Keywords 
Bolthole position; FRP composite; Latin hypercube sampling; Bearingtype connection; Progressive damage analysis; Ultimate strength 
Introduction 
The civil engineering structures made of steel and concrete would deteriorate over time due to various reasons. In order to prevent the deterioration and reduce the lifecycle cost of a structure, the applications of fiber reinforced polymer (FRP) for a structure in a harsh environment may be one of the options. FRP composite materials do not corrode in the severe environment. The materials have other advantages in the context of structural applications such as high specific strength and stiffness, light weightiness, tailored properties, and outstanding fatigue resisting capacity [1]. The materials have been increasingly used in the civil engineering industry for strengthening and construction of structures for a few decades.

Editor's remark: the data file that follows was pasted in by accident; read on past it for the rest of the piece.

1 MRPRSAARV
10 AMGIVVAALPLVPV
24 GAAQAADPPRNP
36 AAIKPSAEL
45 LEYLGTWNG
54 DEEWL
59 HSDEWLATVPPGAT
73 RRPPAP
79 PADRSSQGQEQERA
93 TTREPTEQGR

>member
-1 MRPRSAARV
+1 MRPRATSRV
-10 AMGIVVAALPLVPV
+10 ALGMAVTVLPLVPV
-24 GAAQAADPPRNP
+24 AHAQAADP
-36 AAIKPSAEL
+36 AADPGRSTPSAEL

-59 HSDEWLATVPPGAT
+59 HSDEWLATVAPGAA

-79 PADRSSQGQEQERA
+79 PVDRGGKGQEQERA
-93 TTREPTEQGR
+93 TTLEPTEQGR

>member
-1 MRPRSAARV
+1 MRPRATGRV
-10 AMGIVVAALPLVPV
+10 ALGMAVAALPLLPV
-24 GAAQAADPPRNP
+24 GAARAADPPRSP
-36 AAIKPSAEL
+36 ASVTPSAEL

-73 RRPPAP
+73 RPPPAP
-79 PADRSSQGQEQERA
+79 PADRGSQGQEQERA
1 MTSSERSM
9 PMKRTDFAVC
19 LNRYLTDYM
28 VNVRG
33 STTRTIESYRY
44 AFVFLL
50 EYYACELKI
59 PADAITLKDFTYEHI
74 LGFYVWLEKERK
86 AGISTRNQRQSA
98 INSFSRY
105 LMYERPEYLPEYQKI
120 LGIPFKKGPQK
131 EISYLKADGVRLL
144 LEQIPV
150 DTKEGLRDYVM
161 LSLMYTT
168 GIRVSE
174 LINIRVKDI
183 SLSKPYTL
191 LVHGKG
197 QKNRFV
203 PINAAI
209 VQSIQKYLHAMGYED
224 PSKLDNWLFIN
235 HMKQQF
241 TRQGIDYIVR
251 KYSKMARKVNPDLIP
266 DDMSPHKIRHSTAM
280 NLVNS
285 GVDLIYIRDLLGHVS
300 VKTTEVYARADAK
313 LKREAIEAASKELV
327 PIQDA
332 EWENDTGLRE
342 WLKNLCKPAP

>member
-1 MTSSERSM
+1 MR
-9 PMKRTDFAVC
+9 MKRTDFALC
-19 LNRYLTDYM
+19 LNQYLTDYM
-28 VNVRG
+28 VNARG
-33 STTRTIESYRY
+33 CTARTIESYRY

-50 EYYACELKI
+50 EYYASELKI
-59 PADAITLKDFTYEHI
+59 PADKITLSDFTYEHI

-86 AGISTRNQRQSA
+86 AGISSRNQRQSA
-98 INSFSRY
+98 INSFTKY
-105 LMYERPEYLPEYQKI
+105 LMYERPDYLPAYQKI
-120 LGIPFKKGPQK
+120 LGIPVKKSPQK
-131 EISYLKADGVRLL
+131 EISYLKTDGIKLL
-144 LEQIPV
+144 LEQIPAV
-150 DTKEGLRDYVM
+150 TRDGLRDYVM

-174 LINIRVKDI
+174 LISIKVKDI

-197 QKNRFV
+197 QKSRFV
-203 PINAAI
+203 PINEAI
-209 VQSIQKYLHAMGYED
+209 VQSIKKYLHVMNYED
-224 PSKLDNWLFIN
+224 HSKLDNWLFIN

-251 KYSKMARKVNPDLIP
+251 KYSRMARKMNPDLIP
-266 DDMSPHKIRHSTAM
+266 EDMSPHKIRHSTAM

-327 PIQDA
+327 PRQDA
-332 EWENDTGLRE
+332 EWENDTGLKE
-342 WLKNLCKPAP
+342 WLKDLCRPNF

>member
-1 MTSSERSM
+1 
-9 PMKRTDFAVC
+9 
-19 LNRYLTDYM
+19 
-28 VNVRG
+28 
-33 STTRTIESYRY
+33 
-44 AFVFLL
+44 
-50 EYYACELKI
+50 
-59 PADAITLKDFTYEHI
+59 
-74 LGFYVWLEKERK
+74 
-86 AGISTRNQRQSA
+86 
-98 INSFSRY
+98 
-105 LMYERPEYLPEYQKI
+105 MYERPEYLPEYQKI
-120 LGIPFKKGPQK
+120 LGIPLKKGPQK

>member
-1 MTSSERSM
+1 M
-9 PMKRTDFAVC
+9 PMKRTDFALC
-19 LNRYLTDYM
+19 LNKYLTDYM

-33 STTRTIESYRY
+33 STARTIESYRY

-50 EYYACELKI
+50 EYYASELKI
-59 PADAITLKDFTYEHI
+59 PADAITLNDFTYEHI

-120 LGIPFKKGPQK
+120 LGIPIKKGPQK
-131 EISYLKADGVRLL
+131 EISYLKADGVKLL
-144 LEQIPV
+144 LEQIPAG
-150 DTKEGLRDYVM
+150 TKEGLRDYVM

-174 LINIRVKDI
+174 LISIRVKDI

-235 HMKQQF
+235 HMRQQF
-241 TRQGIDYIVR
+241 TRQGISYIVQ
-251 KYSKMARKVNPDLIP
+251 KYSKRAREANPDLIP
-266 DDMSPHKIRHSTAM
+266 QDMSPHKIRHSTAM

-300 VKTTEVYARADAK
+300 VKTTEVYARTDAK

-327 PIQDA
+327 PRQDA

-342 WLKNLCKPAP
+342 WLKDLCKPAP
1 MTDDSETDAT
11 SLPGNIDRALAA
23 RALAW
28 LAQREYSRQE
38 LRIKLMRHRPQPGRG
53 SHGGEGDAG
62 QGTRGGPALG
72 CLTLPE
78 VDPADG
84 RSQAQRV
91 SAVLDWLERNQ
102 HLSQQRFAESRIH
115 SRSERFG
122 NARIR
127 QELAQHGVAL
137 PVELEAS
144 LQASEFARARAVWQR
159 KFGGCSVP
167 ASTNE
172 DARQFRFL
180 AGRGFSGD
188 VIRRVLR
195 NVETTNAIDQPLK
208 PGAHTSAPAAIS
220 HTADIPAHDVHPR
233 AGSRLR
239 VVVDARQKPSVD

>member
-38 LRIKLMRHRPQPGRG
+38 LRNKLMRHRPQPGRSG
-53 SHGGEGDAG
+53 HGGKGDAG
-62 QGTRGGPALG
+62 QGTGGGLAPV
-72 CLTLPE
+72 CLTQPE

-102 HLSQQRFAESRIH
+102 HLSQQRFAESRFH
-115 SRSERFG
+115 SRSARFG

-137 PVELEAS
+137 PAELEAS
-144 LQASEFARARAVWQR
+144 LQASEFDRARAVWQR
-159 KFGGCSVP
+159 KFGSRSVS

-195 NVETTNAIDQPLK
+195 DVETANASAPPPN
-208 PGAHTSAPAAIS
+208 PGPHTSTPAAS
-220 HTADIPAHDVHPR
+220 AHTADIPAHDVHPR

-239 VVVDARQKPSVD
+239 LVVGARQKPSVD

Structural members need to be connected properly and adequately to build a reliable and safe structural system. In the civil engineering structure, mechanical fastener connections such as bolted connection provide more advantages than the other connections and are often chosen to connect members. However, a severe stress concentration occurs at bolt holes, and bolted connection of FRP composite members can be a source of weakness [2]. Furthermore, design guidelines of the bolted connection of the FRP members have not been fully developed yet. Therefore, many issues need to be resolved before this advanced material can be fully utilized to provide reliable and efficient connections.